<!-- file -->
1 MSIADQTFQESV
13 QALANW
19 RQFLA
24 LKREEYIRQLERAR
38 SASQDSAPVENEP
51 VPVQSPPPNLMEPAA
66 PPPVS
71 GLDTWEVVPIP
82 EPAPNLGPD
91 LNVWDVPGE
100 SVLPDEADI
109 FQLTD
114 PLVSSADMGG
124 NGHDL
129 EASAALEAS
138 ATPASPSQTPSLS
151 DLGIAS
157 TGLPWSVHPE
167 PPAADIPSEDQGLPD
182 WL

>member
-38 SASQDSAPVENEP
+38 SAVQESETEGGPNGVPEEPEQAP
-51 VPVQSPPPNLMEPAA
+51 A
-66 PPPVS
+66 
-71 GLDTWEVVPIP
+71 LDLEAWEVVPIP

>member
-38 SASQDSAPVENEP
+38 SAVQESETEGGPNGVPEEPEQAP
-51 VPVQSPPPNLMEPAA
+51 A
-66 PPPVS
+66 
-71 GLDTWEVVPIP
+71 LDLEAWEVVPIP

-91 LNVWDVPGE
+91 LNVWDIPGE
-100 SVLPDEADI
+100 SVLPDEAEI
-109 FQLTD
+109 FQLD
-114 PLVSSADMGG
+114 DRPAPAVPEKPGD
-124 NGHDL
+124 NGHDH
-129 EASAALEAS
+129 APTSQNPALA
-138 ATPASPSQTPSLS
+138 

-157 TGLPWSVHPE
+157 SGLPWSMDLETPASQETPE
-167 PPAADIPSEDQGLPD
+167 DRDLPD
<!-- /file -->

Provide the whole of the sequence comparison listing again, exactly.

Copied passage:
1 MSIADQTFQESV
13 QALANW
19 RQFLA
24 LKREEYIRQLERAR
38 SASQDSAPVENEP
51 VPVQSPPPNLMEPAA
66 PPPVS
71 GLDTWEVVPIP
82 EPAPNLGPD
91 LNVWDVPGE
100 SVLPDEADI
109 FQLTD
114 PLVSSADMGG
124 NGHDL
129 EASAALEAS
138 ATPASPSQTPSLS
151 DLGIAS
157 TGLPWSVHPE
167 PPAADIPSEDQGLPD
182 WL

>member
-38 SASQDSAPVENEP
+38 SAVQESETEGGPNGVPEEPEQAP
-51 VPVQSPPPNLMEPAA
+51 A
-66 PPPVS
+66 
-71 GLDTWEVVPIP
+71 LDLEAWEVVPIP

>member
-38 SASQDSAPVENEP
+38 SAVQESETEGGPNGVPEEPEQAP
-51 VPVQSPPPNLMEPAA
+51 A
-66 PPPVS
+66 
-71 GLDTWEVVPIP
+71 LDLEAWEVVPIP

-91 LNVWDVPGE
+91 LNVWDIPGE
-100 SVLPDEADI
+100 SVLPDEAEI
-109 FQLTD
+109 FQLD
-114 PLVSSADMGG
+114 DRPAPAVPEKPGD
-124 NGHDL
+124 NGHDH
-129 EASAALEAS
+129 APTSQNPALA
-138 ATPASPSQTPSLS
+138 

-157 TGLPWSVHPE
+157 SGLPWSMDLETPASQETPE
-167 PPAADIPSEDQGLPD
+167 DRDLPD